The Hong Kong Journal of Sports Medicine and Sports

Volume XV, November 2002
Abstract

Presurgical Anxiety, Concerns, and Anticipated Benefits Associated with Anterior Cruciate Ligament Reconstruction

BRITTON W. BREWER, ALLEN E. CORNELIUS, JUDY L. VAN RAALTE, AND
ALBERT J. PETITPAS
Springfield College, U.S.A.

JOSEPH H. SKLAR, MARK H. POHLMAN, AND ROBERT J. KRUSHELL
New England Orthopedic Surgeons, U.S.A.

TERRY D. DITMAR
Apex Rehabilitation of Western New England, U.S.A.

JEFFREY P. RICE
Brandeis University, U.S.A.

KENNETH TUBILLEJA
Springfield College, U.S.A.

This study examined factors associated with preoperative anxiety, preoperative concerns, and anticipated benefits of surgery in 72 patients (50 men and 22 women) scheduled to undergo anterior cruciate ligament (ACL) reconstruction. General psychological distress was inversely related to presurgical anxiety and previous orthopedic surgery experience was positively associated with presurgical anxiety. Content analyses performed on responses to open-ended questions regarding concerns and anticipated benefits revealed several predominant themes. The presurgical concerns identified most frequently pertained to general postsurgical physical limitations, short-term surgical aftereffects, recovery duration, and postsurgical sport activity limitations. The anticipated benefits of surgery listed most frequently were improvements in general physical functioning, functioning in sport activities, mental state, and functioning in daily activities. The results suggest that previous surgical experience sensitizes patients to aversive aspects of surgery and heightens presurgical anxiety. This information, along with knowledge of patient perceptions of concern and benefit associated with ACL reconstruction, may be useful in developing presurgical psychoeducational interventions.

Physical injury is a common occurrence in association with involvement in sport and physical activity (Booth, 1987; Bijur et al., 1995; Caine, Caine, & Lindner, 1996; Uitenbroek, 1996). A torn anterior cruciate ligament (ACL) of the knee is one of the more prevalent and debilitating injuries incurred during sport participation (Derscheid & Feiring, 1987). Reconstructive surgery is considered the treatment of choice for young, active individuals who sustain ACL tears (Marzo & Warren, 1987).

Although the physical aspects of ACL reconstruction are well-documented (Fu, Bennett, Lattermann, & Ma, 1999; Fu, Bennett, Ma, Menetrey, & Lattermann, 1999), little is known about psychological aspects of the surgical procedure. In particular, research has not addressed the presurgical psychological state of prospective ACL reconstruction patients. Although innovations in surgical techniques, analgesia, and rehabilitation have greatly reduced the postsurgical recovery period, people undergoing ACL reconstructive surgery can still expect to experience some pain and discomfort during the postoperative and rehabilitative phases (Shelbourne & Wilckens, 1990). Accordingly, individuals may experience anxiety or apprehension prior to ACL reconstruction.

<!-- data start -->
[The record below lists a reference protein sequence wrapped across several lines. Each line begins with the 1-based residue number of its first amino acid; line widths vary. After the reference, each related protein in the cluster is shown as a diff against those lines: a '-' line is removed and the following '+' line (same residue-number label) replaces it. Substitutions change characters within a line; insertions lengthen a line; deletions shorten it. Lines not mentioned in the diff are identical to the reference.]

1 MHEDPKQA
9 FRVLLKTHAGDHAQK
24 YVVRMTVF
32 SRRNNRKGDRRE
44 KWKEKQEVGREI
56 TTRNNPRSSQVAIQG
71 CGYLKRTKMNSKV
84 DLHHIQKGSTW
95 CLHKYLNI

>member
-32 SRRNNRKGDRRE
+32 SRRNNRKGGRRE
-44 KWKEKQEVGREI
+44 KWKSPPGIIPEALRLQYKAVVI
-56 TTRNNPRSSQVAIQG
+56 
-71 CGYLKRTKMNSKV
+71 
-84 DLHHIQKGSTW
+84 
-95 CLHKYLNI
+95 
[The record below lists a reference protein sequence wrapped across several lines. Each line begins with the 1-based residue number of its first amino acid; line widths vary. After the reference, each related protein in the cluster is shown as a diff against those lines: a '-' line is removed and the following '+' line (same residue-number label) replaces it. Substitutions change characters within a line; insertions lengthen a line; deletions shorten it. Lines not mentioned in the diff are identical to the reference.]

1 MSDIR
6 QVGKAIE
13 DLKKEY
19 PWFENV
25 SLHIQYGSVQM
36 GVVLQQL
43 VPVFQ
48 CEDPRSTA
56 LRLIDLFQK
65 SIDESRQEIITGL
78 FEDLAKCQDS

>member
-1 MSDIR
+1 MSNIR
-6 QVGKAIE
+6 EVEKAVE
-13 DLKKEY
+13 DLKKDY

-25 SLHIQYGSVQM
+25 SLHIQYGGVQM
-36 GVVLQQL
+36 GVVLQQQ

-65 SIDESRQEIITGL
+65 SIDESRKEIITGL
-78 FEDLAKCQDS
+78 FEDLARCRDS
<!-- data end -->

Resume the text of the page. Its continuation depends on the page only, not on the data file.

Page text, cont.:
In contemporary models of psychological response to sport injury (Wiese-Bjornstal, Smith, Shaffer, & Morrey, 1998), the emotional reactions of athletes with injuries are considered to be affected by both personal and situational variables. One situational factor that may influence how anxious people are about their ACL surgery is previous surgical experience. Having had surgery previously may allow prospective ACL reconstruction patients to form accurate, information-based impressions of surgery that minimize anxiety (Suls & Wan, 1989). In support of this notion, Badner, Nielson, Munk, Kwiatkowska, and Gelb (1990) found that surgery patients who had not previously had anaesthesia reported greater preoperative anxiety than those who had had anaesthesia. Conversely, previous surgical experience may also sensitize individuals to aversive aspects of surgery, thereby heightening presurgical anxiety (Langer, Janis, & Wolfer, 1975).

Anxiety associated with ACL surgery may also be affected by patients' general level of psychological distress. Patients experiencing greater general psychological distress may be more likely than patients with lower levels of general psychological distress to experience preoperative anxiety. The primary purpose of this study was to examine the extent to which orthopedic surgery experience, general psychological distress, and two personal factors (i.e., age and gender) were related to surgery-specific anxiety prior to ACL reconstruction. In an attempt to better understand the preoperative psychological state of ACL reconstruction patients, a secondary purpose of the study was to examine the concerns and anticipated benefits associated with ACL reconstructive surgery.

Key Words: Knee, injury, operation.


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